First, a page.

3 Reasons to Upgrade to CMS

Chris Kulish  |  May 13, 2015

Outgrowing your static website? A Content Management System (CMS) is the next logical step. These systems offer a long list of benefits compared to static sites, such as reusing content and layouts, centralized access control and user management.

Plus, the advantages apply to different roles – from content creators to editors to developers. Now identifying who’s going to fill these roles within your organization? That’s just as important as which CMS you choose, too. But let’s take it from the top.

3 Key Reasons to Upgrade

  1. Simplify processes for your editors. With CMS, editors can create dynamic, reusable and customizable content. You get the power to:
        + Separate content from design, allowing editors to focus on writing without worrying about breaking the design.
        + Customize the content so that different elements (e.g., title, lead-in and main body) are stored as separate pieces. This separation allows an editor to use just the title in the main navigation of the site or display it in a list of related items on another page.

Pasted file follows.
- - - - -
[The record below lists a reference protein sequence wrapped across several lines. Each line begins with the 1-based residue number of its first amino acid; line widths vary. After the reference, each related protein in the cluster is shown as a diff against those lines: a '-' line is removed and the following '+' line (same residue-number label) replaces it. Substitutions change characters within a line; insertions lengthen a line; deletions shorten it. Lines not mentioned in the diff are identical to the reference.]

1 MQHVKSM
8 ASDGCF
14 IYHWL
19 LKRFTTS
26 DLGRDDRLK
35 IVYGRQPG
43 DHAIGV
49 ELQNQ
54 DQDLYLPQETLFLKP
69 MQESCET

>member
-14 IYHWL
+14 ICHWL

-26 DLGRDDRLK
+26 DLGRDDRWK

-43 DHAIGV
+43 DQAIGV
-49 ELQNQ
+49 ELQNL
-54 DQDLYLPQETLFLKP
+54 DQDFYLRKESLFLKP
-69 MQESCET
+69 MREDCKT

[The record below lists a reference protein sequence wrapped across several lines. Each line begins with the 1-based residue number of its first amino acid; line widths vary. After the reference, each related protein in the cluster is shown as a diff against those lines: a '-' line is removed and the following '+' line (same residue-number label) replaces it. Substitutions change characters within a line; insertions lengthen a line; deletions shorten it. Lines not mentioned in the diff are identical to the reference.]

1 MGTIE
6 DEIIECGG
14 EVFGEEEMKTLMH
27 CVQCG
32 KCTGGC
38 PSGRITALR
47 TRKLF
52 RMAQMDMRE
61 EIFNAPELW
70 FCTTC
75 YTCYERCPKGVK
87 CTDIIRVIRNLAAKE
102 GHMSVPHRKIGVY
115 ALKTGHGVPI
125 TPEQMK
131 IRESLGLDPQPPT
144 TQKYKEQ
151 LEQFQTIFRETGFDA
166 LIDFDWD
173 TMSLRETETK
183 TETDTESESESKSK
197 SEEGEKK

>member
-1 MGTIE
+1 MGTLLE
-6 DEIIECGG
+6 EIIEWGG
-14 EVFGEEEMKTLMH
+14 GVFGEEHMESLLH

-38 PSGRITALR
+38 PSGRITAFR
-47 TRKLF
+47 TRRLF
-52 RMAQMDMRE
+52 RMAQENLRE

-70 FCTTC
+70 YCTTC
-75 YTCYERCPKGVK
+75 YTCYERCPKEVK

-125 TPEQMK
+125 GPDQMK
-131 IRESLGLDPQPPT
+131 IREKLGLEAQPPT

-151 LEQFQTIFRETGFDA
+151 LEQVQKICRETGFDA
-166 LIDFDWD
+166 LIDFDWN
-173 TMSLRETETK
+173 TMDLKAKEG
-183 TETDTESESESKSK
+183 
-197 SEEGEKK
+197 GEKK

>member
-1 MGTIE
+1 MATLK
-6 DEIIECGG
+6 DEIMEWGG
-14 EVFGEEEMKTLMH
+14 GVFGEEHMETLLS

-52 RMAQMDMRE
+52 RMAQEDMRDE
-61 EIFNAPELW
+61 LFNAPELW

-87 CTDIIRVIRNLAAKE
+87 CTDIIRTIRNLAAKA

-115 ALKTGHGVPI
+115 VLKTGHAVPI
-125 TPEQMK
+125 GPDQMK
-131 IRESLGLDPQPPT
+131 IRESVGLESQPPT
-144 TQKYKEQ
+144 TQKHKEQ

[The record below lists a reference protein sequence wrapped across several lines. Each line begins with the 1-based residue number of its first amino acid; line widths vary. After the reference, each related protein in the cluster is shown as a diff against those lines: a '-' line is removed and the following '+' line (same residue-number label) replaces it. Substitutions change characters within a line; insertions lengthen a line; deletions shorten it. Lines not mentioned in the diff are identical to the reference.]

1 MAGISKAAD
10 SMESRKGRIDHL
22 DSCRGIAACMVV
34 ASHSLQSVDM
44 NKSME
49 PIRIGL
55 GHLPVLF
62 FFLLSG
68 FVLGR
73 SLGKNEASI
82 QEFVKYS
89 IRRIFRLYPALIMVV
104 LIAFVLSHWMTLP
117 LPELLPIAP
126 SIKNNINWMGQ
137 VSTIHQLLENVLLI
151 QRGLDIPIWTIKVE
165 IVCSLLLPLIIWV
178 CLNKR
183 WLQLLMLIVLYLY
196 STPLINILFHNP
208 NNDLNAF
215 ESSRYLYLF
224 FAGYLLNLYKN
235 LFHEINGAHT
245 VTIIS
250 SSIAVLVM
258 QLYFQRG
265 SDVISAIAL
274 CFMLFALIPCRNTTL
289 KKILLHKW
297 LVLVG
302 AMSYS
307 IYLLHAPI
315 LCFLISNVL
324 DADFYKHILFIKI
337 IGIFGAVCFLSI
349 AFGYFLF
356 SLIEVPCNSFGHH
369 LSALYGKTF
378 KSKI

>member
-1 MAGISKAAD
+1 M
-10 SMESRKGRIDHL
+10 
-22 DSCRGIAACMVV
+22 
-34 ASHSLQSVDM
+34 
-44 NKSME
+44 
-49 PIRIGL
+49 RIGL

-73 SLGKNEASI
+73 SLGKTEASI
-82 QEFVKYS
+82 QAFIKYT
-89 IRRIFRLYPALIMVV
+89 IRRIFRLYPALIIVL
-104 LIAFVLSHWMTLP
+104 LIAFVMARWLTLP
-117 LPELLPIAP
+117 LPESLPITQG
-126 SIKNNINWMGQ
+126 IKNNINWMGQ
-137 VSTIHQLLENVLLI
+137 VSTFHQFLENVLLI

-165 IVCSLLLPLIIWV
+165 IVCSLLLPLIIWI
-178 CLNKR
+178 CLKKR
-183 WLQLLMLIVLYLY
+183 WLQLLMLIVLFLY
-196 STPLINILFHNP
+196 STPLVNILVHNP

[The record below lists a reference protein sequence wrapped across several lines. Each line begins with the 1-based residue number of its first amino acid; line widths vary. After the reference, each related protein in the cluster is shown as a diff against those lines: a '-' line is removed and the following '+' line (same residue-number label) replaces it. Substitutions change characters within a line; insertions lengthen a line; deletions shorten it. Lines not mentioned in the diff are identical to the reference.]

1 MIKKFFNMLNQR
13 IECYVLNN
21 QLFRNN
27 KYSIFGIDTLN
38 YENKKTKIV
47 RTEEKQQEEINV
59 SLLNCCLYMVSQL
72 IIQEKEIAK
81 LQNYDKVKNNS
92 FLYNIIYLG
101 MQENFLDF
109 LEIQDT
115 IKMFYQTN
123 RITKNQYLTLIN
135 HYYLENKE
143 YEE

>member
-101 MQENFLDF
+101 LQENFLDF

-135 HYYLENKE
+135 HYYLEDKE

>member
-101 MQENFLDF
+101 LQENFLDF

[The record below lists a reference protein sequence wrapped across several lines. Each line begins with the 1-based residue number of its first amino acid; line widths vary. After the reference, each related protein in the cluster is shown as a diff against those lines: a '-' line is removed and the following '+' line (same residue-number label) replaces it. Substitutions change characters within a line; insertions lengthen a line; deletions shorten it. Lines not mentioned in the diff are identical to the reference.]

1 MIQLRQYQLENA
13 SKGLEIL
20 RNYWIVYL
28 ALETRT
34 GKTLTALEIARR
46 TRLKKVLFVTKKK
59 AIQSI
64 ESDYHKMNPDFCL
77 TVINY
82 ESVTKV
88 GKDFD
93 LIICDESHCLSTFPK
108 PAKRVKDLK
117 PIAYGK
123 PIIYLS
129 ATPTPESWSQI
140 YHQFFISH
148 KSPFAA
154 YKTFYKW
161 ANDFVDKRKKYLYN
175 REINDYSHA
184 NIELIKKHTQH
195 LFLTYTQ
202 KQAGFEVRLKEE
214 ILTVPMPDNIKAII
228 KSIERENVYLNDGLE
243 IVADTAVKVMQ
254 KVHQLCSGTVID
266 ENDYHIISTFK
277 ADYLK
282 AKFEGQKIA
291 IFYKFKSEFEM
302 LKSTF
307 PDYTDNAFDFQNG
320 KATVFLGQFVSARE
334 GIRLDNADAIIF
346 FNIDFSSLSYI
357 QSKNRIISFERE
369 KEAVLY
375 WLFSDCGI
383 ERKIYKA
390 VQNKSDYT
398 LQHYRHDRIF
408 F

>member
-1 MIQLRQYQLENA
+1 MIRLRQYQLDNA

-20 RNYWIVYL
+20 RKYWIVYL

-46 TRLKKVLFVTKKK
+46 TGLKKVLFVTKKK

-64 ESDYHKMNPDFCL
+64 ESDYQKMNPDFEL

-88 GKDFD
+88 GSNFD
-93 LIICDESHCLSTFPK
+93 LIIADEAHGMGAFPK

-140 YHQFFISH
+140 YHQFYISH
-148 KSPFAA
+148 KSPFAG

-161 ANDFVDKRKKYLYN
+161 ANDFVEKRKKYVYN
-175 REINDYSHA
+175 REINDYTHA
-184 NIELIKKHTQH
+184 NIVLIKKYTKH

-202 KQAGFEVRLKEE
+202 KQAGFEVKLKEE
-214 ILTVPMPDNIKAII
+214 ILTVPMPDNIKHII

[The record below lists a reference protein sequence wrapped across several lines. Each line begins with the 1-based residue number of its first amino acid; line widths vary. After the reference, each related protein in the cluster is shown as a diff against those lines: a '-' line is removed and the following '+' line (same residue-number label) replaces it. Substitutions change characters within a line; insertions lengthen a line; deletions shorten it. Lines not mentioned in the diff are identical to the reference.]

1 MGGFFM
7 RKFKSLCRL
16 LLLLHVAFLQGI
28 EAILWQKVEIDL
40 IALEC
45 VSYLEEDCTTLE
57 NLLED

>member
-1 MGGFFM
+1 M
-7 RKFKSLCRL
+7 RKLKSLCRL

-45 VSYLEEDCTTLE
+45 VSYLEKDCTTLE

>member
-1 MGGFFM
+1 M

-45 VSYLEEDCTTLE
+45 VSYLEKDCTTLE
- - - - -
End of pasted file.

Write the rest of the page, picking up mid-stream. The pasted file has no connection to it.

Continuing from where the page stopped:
+ Eliminate duplication throughout the site and centralize changes. In other words, revising content in one spot can update all the references on the site.

  2. Create reusable templates. Obviously, templates save a lot of time and improve efficiency. But there are additional benefits as well.
        + Since content and design are separated, your developers can separate the design into smaller templates. These building blocks can then be combined to create the look and feel of each page.
        + Just like with content, design reusability helps eliminate duplicated work and centralizes changes, making designs much faster and easier to update.

  3. Create better user management and control. In a nutshell, you can allow an administrator to set up who can make changes to content, when they can make changes, and how those changes get published.
        + A single editor might be able to update content across the entire site, or multiple editors will be involved, especially if content and access are separated into different sections.
        + And once an editor has updated content, those changes can be published immediately or scheduled for a later time.

Of course, these are just a few things to consider when implementing a CMS. There are many other advanced features available in different systems, too. But these three core factors? Well, they can make the advantages of any successful implementation as simple as 1-2-3.

Posted in: CMS, Programming, Technology, Technology Platforms, Web Development, Technical Strategy